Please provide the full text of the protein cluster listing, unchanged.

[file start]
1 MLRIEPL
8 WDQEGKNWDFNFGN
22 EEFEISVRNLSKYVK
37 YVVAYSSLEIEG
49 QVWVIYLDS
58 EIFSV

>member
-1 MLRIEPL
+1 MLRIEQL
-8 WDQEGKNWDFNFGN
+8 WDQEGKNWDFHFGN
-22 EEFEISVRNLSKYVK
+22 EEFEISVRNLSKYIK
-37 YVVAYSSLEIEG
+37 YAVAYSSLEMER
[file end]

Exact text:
1 MLRIEPL
8 WDQEGKNWDFNFGN
22 EEFEISVRNLSKYVK
37 YVVAYSSLEIEG
49 QVWVIYLDS
58 EIFSV

>member
-1 MLRIEPL
+1 MLRIEQL
-8 WDQEGKNWDFNFGN
+8 WDQEGKNWDFHFGN
-22 EEFEISVRNLSKYVK
+22 EEFEISVRNLSKYIK
-37 YVVAYSSLEIEG
+37 YAVAYSSLEMER